One notable similarity between skilled nursing and assisted living is the opportunity to engage in social events. Depending on what a specific residence offers, both supportive living environments may provide a schedule of activities –including game nights, religious services, health centers, dining choices, etc.— leaving many residents to feel like they are on vacation with friends and not in an institution.
6. Level of independence
Because skilled nursing exists to help individuals following a hospitalization or sudden decline in health, it typically involves constant monitoring and round-the-clock medical care A resident’s schedule may be more limited based on medical services needed. On the other hand, residents of assisted living enjoy great freedom –entirely in control of their schedules – deciding how often and to what degree they need or want assistance. Many assisted living communities offer transportation services to allow residents the opportunity to come and go as they please without the burden of driving. Individuals choosing assisted living do not need round-the-clock medical attention or care.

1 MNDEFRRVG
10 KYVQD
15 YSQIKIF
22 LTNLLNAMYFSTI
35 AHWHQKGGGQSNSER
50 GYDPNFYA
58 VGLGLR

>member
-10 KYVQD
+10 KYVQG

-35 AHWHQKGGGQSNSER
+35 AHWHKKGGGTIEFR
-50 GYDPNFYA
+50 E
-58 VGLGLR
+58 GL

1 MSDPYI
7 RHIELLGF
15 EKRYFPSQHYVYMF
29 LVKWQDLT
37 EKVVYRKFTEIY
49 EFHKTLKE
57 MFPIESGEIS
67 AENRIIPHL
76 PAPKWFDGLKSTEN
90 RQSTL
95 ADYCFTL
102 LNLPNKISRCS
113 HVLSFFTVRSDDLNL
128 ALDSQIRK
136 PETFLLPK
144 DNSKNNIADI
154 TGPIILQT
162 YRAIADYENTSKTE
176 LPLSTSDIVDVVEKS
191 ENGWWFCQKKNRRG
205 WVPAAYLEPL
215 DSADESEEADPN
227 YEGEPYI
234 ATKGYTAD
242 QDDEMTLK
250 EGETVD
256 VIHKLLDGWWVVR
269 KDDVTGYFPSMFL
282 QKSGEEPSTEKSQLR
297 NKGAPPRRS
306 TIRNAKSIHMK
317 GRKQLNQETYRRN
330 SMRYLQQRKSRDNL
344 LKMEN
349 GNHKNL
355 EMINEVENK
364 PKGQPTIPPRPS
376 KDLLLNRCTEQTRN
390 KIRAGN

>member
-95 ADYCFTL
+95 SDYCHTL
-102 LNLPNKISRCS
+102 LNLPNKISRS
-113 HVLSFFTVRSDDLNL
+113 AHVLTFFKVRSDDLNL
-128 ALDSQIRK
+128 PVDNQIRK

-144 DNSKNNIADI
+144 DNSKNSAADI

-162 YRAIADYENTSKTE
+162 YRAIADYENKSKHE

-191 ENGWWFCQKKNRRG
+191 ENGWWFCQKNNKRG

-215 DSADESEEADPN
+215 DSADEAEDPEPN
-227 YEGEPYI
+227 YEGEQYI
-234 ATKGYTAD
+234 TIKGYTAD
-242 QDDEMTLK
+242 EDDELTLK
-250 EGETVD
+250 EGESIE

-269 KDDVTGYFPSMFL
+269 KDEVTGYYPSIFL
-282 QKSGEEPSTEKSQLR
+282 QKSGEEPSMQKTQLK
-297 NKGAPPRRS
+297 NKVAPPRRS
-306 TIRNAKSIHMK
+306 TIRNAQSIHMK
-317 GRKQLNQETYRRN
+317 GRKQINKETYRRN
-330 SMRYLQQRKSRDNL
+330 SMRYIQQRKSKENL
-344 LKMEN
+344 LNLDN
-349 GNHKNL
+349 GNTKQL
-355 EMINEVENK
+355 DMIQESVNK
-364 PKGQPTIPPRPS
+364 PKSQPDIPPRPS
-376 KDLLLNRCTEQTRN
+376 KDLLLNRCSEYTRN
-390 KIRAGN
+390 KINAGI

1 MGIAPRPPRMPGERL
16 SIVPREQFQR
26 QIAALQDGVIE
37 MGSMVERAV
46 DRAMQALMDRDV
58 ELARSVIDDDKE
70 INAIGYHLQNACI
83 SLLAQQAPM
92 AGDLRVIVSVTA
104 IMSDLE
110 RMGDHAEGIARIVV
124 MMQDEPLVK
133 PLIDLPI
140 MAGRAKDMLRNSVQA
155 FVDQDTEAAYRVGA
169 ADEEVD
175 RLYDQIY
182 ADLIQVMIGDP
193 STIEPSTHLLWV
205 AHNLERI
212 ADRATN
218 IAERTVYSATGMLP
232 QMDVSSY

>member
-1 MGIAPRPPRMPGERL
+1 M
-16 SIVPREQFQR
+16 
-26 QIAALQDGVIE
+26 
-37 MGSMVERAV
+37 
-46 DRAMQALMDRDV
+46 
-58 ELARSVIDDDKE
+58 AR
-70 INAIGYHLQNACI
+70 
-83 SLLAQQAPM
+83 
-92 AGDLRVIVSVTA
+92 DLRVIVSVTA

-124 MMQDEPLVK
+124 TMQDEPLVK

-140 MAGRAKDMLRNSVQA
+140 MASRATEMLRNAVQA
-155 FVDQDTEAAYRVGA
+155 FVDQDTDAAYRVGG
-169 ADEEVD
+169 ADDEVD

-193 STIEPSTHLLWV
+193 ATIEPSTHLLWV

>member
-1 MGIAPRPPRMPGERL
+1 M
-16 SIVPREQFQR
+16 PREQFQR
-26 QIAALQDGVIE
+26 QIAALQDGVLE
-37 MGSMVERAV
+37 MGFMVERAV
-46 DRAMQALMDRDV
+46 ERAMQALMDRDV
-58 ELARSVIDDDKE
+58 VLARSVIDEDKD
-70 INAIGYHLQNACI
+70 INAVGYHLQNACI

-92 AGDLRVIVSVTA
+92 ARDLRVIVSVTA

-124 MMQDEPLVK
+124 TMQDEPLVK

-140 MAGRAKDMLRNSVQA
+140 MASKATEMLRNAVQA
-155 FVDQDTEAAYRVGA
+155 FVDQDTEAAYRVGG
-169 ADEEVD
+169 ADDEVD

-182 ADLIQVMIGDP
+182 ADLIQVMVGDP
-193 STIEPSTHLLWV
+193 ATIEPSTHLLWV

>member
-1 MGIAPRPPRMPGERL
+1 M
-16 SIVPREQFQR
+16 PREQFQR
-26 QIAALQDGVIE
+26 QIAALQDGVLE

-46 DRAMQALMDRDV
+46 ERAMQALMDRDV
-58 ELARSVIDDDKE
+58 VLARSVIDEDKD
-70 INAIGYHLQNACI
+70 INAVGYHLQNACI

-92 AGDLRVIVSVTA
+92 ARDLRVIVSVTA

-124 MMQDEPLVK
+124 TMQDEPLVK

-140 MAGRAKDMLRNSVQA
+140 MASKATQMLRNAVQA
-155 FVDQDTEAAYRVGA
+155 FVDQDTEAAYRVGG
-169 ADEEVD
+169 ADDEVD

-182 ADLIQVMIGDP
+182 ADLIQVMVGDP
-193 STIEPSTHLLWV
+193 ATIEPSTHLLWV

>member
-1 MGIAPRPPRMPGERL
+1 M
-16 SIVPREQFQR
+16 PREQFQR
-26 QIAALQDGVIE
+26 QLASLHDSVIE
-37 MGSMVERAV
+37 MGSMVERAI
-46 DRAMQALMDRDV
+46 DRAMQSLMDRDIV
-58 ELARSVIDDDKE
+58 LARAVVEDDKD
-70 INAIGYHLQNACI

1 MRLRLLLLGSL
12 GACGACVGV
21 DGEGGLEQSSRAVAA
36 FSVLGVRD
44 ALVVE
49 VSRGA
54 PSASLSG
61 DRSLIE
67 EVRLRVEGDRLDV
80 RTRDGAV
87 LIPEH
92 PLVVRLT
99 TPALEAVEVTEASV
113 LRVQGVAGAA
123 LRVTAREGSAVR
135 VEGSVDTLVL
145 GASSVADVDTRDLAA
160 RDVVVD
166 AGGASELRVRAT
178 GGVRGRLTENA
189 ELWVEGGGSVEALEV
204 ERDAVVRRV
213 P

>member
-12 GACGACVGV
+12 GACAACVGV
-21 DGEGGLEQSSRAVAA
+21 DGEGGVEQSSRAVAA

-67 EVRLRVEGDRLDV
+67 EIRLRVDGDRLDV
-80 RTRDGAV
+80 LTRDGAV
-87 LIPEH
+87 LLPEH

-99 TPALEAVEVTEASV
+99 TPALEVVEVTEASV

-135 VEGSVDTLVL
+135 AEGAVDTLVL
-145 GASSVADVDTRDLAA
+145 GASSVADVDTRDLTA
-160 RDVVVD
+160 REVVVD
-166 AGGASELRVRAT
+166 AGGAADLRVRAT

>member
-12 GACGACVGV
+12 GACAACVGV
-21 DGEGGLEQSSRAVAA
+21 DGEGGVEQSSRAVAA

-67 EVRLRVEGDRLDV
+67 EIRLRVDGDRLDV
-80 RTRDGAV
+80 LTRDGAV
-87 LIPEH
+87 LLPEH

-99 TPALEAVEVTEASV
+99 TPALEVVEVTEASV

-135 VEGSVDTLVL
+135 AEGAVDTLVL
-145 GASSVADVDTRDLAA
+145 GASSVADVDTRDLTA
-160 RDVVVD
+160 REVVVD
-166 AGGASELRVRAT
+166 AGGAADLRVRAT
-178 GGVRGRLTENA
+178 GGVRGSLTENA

Note: If presented with the choice, most individuals would initially prefer assisted living over skilled nursing for independence alone. Choosing skilled nursing (for someone else should be done with great care and compassion.
Skilled nursing care costs more than assisted living because of the round-the-clock medical care required for skilled nursing residences. Typically assisted living costs thousands of dollars less each month than skilled nursing. For the individual requiring skilled nursing, however, there are options to help cover these costs, such as Medicaid or long-term care insurance.